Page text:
We All Looked Up | book review

We All Looked UpTitle: We All Looked Up
Author: Tommy Wallach
Publisher: Simon & Schuster
Publication Date: March 2015
Rating: 4 stars

Opening Line:

“It’s not the end of the world,” Stacy said.

So I started writing this review at 1am because I made the grave mistake of reading before bed. I got home from work around 10pm and had been reading ever since. Edgar Allan Poe once wrote that a story should be read in one sitting, “for, if two sittings be required, the affairs of the world interfere, and every thing like totality is at once destroyed.” In other worlds, if one stops reading and returns to the book later, the effect of the literature is lost. I’m a firm believer in Poe’s logic, so naturally I just had to read the last 200 pages before bed, resulting in the late-night blogging. Unfortunately, I fell asleep before finishing my post, so now I am continuing it 12 hours later.

Wallach’s first novel, We All Looked Up, captivated me in the bookstore many months ago when I purchased it. Honestly, just look at that cover — it is gorgeous; it’s very minimalist and wonderful. That cover paired with the title was enough to hook me. The novel tells the story of what would happen if we all thought the world was going to end in 2 months. In Wallach’s novel, Earth is doomed to be hit by ARDR-1388, AKA Ardor, AKA a meteor. In that span of 2 months, everything changes. What do people have to lose when the entire planet has just been sentenced to death?

The story revolves around four teenagers in Seattle, Washington: Peter, the superstar, cliché athlete in all his handsome splendor; Anita, the insanely smart girl with dreams that don’t correspond with her strict dictator parents’ plans; Andy, the slacker skater punk whose parents never cared; and Eliza, the photographer who once made a mistake that labeled her a slut for the rest of her high school life. These teens find themselves part of a karass — a group of people linked in a cosmically significant manner. Four teens, who might never have banded together if not for their impending demise, experience a chain of events set off by that one burning question everyone in the novel is left with: what do I have to lose?

The story is told in an alternating POV from each of the main characters. The fluidity of this shift in narration is very smooth; if you often have trouble reading multiple POV narrations, give this one a try, because it’s a lot easier to read. Also, Wallach does a great job of differentiating the voices of these characters so that you can actually tell the difference between them. The characters are all great, too, each going through their own struggles that many of us can relate to. Even when the characters were making dumb decisions, it was hard not to like and sympathize with them. I loved seeing each of the characters develop over the course of 2 months and how they all dealt with the end of the world. Very inspiring.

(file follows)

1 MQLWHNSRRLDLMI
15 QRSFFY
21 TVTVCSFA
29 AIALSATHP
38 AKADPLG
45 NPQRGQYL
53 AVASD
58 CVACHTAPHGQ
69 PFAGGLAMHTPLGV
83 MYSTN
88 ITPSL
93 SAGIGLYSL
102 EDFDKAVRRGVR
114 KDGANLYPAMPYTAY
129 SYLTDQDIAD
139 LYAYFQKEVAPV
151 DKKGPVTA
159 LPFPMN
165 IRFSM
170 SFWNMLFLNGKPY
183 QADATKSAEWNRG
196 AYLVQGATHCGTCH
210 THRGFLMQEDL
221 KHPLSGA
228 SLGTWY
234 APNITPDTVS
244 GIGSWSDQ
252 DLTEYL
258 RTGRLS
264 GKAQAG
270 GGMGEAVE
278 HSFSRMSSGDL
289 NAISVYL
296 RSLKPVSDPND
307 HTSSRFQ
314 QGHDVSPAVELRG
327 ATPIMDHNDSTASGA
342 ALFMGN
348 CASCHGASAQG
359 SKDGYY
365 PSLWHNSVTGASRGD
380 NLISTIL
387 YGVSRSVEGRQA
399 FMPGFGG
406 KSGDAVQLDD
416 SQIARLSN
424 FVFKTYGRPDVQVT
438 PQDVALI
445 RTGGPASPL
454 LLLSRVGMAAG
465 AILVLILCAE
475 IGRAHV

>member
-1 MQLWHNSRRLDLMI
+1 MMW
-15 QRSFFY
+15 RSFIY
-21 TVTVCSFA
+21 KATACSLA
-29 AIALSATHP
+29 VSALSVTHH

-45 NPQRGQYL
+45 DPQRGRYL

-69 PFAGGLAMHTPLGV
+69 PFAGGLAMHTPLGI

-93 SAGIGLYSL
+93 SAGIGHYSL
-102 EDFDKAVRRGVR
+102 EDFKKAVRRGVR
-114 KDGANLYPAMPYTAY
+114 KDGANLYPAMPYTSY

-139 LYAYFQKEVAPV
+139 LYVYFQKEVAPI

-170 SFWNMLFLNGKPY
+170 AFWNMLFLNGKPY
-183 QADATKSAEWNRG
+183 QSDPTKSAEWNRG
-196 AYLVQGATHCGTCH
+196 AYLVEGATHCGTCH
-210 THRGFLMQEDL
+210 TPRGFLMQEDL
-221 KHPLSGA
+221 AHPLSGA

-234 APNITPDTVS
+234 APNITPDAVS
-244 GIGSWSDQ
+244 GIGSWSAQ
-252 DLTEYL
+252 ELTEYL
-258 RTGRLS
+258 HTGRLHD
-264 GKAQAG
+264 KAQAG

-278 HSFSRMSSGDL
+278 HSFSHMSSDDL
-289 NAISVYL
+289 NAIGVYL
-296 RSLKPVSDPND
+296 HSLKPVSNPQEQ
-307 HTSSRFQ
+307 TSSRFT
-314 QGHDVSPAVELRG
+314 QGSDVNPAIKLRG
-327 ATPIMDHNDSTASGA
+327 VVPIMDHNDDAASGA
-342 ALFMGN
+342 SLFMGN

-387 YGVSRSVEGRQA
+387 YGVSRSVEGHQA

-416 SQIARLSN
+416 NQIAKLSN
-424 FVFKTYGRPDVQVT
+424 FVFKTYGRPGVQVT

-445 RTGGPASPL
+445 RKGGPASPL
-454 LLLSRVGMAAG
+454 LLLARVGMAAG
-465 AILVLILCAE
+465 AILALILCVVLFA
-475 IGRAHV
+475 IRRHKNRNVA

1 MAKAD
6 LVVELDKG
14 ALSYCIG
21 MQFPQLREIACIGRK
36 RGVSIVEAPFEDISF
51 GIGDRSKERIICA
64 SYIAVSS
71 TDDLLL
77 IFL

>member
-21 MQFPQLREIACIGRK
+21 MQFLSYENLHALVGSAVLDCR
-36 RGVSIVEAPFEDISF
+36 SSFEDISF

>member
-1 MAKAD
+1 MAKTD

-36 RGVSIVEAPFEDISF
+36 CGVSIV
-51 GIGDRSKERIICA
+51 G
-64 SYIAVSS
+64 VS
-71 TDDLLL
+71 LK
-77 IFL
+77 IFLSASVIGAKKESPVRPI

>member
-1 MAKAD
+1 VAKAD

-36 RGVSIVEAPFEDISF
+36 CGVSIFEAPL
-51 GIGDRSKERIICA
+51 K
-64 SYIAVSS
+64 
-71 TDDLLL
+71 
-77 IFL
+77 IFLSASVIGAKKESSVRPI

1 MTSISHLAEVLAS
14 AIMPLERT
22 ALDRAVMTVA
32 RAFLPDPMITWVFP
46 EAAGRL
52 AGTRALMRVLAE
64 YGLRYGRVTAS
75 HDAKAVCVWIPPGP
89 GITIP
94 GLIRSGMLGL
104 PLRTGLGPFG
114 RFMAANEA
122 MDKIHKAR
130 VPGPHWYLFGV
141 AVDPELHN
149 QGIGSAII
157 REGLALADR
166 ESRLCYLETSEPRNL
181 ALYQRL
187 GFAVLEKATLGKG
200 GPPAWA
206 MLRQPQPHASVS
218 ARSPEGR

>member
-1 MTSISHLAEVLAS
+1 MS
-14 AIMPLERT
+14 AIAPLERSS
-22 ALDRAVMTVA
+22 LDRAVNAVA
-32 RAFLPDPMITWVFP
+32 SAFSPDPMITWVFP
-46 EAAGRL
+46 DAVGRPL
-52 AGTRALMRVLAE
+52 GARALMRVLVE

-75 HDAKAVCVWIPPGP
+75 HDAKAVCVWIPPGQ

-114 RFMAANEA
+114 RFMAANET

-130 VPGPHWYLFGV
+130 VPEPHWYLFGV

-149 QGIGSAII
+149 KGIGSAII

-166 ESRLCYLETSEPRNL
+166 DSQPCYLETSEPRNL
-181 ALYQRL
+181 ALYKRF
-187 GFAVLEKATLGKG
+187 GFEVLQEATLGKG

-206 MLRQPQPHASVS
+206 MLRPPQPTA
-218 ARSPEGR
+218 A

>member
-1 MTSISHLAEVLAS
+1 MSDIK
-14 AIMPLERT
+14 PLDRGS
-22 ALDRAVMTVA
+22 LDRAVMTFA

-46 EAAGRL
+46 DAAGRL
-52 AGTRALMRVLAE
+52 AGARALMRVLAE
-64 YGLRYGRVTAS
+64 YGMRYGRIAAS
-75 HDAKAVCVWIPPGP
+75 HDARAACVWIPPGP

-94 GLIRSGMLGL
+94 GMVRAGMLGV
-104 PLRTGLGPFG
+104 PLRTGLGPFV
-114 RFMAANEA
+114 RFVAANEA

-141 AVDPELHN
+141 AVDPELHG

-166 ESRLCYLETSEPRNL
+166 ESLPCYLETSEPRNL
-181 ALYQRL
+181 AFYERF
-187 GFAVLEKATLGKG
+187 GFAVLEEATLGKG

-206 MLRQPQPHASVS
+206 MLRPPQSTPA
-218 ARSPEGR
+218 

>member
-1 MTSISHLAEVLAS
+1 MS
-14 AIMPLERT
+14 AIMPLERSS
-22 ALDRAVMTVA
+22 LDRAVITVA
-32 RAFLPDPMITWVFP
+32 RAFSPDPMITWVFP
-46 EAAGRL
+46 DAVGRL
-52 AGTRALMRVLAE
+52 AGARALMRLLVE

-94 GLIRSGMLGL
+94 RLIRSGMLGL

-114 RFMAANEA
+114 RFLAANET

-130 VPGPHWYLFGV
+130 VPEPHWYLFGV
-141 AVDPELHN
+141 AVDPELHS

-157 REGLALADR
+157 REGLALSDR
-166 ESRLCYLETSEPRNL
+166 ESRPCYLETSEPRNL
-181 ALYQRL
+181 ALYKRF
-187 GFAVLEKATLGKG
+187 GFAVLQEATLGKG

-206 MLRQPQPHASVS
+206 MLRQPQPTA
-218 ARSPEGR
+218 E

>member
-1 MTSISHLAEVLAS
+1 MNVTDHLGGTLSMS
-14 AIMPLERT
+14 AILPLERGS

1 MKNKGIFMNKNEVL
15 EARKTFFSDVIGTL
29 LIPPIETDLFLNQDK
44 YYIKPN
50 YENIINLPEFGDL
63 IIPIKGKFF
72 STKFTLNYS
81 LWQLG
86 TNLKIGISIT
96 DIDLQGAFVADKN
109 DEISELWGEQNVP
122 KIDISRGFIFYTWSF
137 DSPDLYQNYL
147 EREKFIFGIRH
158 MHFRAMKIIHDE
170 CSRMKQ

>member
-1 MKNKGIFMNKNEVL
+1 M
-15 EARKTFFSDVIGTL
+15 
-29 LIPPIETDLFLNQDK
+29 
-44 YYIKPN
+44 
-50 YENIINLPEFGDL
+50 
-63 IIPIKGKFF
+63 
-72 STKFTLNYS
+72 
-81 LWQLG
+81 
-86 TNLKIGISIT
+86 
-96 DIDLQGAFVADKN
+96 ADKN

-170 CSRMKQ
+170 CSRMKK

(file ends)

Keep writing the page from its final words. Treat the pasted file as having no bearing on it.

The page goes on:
The novel was very realistic and thought-provoking. While reading, I was completely engaged in the story; towards the end, the suspense was killing me and I had to force myself not to skim ahead to see the outcome. Every time I had to put the novel down for something, I felt like I was still in Wallach’s world, counting down the days until a giant asteroid hit Earth and we all died. I actually felt like my own world was going to end soon, and it’s starting to change the way I think. I have anxiety and sometimes have a lot of trouble living in the moment and enjoying life. I read somewhere that many of us wish the weekdays away and live for the weekend, but that’s not really a way to live. If you can’t find beauty in a Tuesday, even something small that made it a good day, then are you really living? I think about that a lot, and after reading We All Looked Up, I’m probably going to think about it a lot more.

I was very curious about the ending. I kind of love books that have a sort of countdown, like Looking for Alaska by John Green. It puts me on edge and holds on to my attention. I was hoping for a different kind of ending, but I know that Wallach ended it the only correct way to end a novel like this. I didn’t expect a lot from this novel, but it very much surprised me. We All Looked Up is a great coming-of-age story that will break your heart and mend it all at once. I look forward to reading future novels from Wallach (one is scheduled for a 2016 release date!) and listening to his companion album, We All Looked Up.

Favorite Quote(s): “The best books, they don’t talk about things you never thought about before. They talk about things you’d always thought about, but that you didn’t think anyone else had thought about You read them, and suddenly you’re a little bit less alone in the world. You’re part of this cosmic community of people who’ve thought about this thing, whatever it happens to be.”

“All the world was a cage.”

“That was the problem with understanding someone too well — you couldn’t help but forgive them, no matter what they did.”

 

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